Services ISM bounce & USD recovery
City Index August 5, 2014 11:31 PM
<p>Is the USA back? Four days after the release of the sixth consecutive monthly NFP reading of +200k (not seen since 1997), the July services […]</p>
Is the USA back? Four days after the release of the sixth consecutive monthly NFP reading of +200k (not seen since 1997), the July services ISM posted its biggest monthly rise in five years, reaching a nine-year high of 58.7. The employment component hit a six-month high at 56.0 and the new orders component surged to 64.9, also a nine-year high. Meanwhile, the US dollar index is at 12-month highs.
Last Friday’s release of the July ISM hitting the highest level since April failed to support the USD and yields due to the a few disappointing details from the July jobs report.
Looking at the chart below, the US manufacturing ISM crossed above its UK counterpart for the first time since March 2013 (excluding a one-time appearance) in October.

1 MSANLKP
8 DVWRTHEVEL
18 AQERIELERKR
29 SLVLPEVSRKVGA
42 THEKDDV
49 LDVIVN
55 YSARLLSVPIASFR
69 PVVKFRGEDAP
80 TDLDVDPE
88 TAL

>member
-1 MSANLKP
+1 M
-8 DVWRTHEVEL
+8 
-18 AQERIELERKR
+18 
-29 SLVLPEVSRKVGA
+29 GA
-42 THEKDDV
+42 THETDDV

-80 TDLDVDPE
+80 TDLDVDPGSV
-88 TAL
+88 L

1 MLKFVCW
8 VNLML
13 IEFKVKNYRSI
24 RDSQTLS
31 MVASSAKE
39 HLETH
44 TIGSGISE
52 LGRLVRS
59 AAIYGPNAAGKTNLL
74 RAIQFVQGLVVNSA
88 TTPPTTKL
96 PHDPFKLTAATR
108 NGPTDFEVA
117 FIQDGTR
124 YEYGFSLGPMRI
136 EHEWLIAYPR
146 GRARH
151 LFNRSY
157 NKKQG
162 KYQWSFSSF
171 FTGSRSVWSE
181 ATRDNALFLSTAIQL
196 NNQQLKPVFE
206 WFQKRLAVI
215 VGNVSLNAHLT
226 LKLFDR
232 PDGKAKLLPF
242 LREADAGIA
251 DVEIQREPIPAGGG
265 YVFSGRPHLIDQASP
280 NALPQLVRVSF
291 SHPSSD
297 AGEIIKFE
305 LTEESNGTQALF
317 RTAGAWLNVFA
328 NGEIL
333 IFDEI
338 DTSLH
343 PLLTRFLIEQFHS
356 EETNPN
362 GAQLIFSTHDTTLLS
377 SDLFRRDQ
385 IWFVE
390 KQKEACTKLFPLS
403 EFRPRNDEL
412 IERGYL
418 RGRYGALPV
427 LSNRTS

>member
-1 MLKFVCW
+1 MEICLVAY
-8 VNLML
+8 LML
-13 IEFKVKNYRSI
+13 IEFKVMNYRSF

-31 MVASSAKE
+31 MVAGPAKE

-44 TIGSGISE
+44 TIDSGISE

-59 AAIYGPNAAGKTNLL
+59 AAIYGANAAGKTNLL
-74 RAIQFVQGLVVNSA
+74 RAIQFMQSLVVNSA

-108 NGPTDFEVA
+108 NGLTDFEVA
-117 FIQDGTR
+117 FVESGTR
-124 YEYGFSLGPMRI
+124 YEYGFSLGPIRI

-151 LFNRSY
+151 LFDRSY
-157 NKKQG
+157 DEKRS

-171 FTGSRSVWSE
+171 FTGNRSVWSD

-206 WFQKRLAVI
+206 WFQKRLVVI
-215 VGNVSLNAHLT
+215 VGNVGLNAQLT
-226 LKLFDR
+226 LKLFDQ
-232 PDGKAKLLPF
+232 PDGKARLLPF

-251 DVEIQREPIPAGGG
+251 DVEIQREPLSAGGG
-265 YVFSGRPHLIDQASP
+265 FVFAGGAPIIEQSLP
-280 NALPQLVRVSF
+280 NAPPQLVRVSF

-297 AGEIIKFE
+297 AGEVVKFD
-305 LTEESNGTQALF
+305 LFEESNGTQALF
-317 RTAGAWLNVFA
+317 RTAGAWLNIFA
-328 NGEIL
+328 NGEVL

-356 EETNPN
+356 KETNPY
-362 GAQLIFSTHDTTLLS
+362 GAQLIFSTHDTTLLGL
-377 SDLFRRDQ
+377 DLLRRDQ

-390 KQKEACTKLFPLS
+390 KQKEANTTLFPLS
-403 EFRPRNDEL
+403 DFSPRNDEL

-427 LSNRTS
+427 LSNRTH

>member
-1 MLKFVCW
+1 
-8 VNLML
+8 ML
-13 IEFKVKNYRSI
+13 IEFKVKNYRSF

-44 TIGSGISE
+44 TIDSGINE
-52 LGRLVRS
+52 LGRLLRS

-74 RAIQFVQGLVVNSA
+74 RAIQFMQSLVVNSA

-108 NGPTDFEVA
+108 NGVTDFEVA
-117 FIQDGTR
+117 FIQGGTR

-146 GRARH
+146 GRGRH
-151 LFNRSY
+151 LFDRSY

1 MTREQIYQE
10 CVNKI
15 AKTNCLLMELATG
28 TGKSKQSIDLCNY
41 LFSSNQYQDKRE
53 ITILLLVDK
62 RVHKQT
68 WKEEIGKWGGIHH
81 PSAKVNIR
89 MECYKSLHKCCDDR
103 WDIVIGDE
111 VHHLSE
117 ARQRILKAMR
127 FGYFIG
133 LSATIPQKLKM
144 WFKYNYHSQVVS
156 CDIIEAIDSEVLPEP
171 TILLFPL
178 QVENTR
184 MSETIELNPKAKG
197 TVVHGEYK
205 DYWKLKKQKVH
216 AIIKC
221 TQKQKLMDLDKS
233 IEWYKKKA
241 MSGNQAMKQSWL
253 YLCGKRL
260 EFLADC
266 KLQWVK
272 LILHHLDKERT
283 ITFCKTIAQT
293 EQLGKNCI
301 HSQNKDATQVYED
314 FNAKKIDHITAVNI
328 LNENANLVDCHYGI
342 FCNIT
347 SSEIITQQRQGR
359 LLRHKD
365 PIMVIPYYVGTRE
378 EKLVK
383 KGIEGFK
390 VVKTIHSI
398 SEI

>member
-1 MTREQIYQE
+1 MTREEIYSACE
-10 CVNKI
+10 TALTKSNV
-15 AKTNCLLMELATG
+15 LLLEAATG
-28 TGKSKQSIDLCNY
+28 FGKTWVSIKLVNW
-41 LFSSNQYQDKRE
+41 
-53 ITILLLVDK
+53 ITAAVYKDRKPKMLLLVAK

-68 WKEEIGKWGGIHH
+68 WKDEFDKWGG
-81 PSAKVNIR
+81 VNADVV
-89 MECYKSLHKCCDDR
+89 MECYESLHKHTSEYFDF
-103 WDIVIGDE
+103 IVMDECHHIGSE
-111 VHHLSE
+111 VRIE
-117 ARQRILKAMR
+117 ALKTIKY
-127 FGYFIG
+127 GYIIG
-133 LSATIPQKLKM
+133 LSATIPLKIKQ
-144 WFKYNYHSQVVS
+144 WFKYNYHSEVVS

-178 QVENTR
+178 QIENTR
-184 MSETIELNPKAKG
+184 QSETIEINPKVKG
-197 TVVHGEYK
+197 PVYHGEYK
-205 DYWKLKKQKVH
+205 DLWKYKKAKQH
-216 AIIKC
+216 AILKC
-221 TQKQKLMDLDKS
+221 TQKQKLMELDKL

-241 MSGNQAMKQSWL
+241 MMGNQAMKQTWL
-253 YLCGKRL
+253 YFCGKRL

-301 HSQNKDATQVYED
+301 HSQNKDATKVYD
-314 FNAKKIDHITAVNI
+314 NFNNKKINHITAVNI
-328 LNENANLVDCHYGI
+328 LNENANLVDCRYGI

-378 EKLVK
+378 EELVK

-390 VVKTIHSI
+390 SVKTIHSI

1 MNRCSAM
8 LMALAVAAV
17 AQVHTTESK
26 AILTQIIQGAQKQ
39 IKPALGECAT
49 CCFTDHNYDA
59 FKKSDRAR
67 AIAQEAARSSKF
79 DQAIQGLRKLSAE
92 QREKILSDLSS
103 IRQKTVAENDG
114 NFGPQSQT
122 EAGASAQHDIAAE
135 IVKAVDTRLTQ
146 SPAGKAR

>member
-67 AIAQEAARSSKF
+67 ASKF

The services chart remains dominated by the UK, but the margin may change later this year.
Having said that, UK services PMI has undergone a period of consolidation during the last seven months, while its US counterpart is playing catch-up. As the US economic machine attempts its great post-Q1 rebound, the US dollar will likely build further gains due to US economic merit rather than the ills of others.
USD rebound nears key test
The US dollar index seeks to post its fourth consecutive weekly gain, the biggest streak in over 17 months. The rally will deserve more attention upon a breach of the 83 level from the current 81.50.
A USD rally based on shifting monetary policy expectations may need to be manifested through stabilising US bond yields, which has not been the case, beyond a 2-3 day rally. In fact, the last time we saw some form of simultaneous rally in US yields and USD was in June 2013, when the taper tantrum (fears of tapering from the Fed) triggered a rush back into the USD currency away from EM currencies.
Twelve months later, we moved on to a new unofficial guidance. Just as in the UK, improving US data will require notable improvement in wage/earnings figures in order for the Fed to give inflation any serious thought.
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